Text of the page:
1. A) 1 three-carbon compound and 1 four-carbon compound
  2. B) 1 three-carbon compound and 2 two-carbon compounds
  3. C) 2 three-carbon compounds and CO2
  4. D) 3 two-carbon compounds and CO2

Answer:  B

Bloom’s Taxonomy:  Synthesis

Chapter Section:  13.24

 

 

43) Organisms that aerobically catabolize methane use the intermediate ________ for biosynthesis and produce ________ when oxidizing the substrate for energy.

  1. A) CH2O (formaldehyde) / CO
  2. B) CH2O (formaldehyde) / CO2
  3. C) HCOO−(formate) / CO
  4. D) HCOO−(formate) / CO2

Answer:  B

Bloom’s Taxonomy:  Comprehension

Chapter Section:  13.23

 

44) Which of the following is NOT a potential reason anoxic methane-oxidizing Archaea have not also acquired the ability to reduce sulfate?

  1. A) An individual electron acceptor such as sulfate is not always present where methane is.
  2. B) Minimizing the metabolic requirements of the archaeon’s genome size provides flexibility to interact with other reducing bacteria, such as nitrate reducers.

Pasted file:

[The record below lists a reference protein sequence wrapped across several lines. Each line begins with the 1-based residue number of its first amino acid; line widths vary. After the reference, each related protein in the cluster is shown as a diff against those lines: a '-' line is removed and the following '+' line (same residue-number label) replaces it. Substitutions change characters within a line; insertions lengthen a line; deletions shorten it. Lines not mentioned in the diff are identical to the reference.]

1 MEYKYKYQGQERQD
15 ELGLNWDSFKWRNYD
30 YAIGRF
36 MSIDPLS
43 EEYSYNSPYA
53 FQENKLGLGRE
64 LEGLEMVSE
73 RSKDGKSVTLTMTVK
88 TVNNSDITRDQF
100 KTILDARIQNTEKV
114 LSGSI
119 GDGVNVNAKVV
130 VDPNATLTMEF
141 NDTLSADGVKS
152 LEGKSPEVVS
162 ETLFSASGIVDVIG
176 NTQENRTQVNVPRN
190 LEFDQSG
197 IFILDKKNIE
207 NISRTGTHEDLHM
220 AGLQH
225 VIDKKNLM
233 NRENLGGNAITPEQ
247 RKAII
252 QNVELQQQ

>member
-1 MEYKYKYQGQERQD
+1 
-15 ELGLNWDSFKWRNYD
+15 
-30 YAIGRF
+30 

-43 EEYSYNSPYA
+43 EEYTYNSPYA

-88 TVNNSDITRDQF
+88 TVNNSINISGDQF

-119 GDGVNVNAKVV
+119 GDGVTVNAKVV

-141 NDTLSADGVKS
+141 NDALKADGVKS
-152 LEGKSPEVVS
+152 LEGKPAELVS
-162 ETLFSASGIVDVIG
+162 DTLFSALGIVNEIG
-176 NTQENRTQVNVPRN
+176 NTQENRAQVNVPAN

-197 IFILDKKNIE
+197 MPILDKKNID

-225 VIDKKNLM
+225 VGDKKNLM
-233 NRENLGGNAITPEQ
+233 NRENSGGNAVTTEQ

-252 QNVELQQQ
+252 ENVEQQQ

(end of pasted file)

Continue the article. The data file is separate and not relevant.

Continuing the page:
3. C) The archaeon-bacterium relationship yields more energy from methane oxidation/sulfate reduction when performed together than separately.
  4. D) The methane-oxidizing Archaea will not easily acquire this metabolic capability from the bacterial partner.

Answer:  C

Bloom’s Taxonomy:  Synthesis

Chapter Section:  13.24

45) What metabolism would be favored when there is a lack of electron acceptors?

  1. A) anaerobic fermentation
  2. B) anoxygenic photosynthesis
  3. C) anoxic ammonia oxidation
  4. D) acetogenesis

Answer:  A

Bloom’s Taxonomy:  Evaluation

Chapter Section:  13.11

 

True/False Questions

 

1) The conversion of light into chemical energy is called photoautotrophy.

Answer:  FALSE

Bloom’s Taxonomy:  Knowledge

Chapter Section:  13.1

 

2) The light-harvesting pigments in Bacteria are classified as bacteriochlorophylls.

Answer:  FALSE

Bloom’s Taxonomy:  Comprehension

Chapter Section:  13.1

 

 

3) Reaction centers ONLY indirectly receive photon energy via light-harvesting molecules.

Answer:  TRUE

Bloom’s Taxonomy:  Comprehension

Chapter Section:  13.1

 

4) Chlorosomes are present in purple bacteria but absent in green sulfur and nonsulfur bacteria.

Answer:  FALSE

Bloom’s Taxonomy:  Comprehension

Chapter Section:  13.1

 

5) Carotenoids are hydrophobic accessory pigments and vary widely in the color they can absorb.